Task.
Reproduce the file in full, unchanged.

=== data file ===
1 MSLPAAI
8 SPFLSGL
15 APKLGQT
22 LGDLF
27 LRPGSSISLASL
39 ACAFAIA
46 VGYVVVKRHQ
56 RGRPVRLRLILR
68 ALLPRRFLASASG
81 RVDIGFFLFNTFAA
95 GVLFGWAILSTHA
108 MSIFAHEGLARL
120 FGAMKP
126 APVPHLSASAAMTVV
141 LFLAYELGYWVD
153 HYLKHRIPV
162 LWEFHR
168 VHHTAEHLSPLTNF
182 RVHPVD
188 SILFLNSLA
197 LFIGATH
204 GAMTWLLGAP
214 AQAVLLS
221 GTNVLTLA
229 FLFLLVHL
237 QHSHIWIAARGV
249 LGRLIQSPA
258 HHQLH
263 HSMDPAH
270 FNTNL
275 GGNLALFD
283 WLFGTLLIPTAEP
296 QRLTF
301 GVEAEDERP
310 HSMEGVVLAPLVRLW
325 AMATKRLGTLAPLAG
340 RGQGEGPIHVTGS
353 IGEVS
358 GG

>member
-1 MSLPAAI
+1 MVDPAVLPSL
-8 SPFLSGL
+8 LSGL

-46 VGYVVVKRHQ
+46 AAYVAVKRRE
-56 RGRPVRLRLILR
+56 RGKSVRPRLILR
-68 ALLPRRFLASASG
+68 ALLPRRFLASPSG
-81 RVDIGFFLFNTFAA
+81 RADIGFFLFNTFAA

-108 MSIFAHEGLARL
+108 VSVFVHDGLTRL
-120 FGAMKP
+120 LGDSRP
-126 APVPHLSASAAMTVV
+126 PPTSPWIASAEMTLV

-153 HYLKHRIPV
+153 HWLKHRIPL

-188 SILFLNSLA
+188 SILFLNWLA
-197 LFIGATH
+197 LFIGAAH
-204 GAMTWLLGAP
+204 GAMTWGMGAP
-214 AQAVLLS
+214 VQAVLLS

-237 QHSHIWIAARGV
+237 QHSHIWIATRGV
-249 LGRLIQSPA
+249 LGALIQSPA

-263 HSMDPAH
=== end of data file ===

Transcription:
1 MSLPAAI
8 SPFLSGL
15 APKLGQT
22 LGDLF
27 LRPGSSISLASL
39 ACAFAIA
46 VGYVVVKRHQ
56 RGRPVRLRLILR
68 ALLPRRFLASASG
81 RVDIGFFLFNTFAA
95 GVLFGWAILSTHA
108 MSIFAHEGLARL
120 FGAMKP
126 APVPHLSASAAMTVV
141 LFLAYELGYWVD
153 HYLKHRIPV
162 LWEFHR
168 VHHTAEHLSPLTNF
182 RVHPVD
188 SILFLNSLA
197 LFIGATH
204 GAMTWLLGAP
214 AQAVLLS
221 GTNVLTLA
229 FLFLLVHL
237 QHSHIWIAARGV
249 LGRLIQSPA
258 HHQLH
263 HSMDPAH
270 FNTNL
275 GGNLALFD
283 WLFGTLLIPTAEP
296 QRLTF
301 GVEAEDERP
310 HSMEGVVLAPLVRLW
325 AMATKRLGTLAPLAG
340 RGQGEGPIHVTGS
353 IGEVS
358 GG

>member
-1 MSLPAAI
+1 MVDPAVLPSL
-8 SPFLSGL
+8 LSGL

-46 VGYVVVKRHQ
+46 AAYVAVKRRE
-56 RGRPVRLRLILR
+56 RGKSVRPRLILR
-68 ALLPRRFLASASG
+68 ALLPRRFLASPSG
-81 RVDIGFFLFNTFAA
+81 RADIGFFLFNTFAA

-108 MSIFAHEGLARL
+108 VSVFVHDGLTRL
-120 FGAMKP
+120 LGDSRP
-126 APVPHLSASAAMTVV
+126 PPTSPWIASAEMTLV

-153 HYLKHRIPV
+153 HWLKHRIPL

-188 SILFLNSLA
+188 SILFLNWLA
-197 LFIGATH
+197 LFIGAAH
-204 GAMTWLLGAP
+204 GAMTWGMGAP
-214 AQAVLLS
+214 VQAVLLS

-237 QHSHIWIAARGV
+237 QHSHIWIATRGV
-249 LGRLIQSPA
+249 LGALIQSPA

-263 HSMDPAH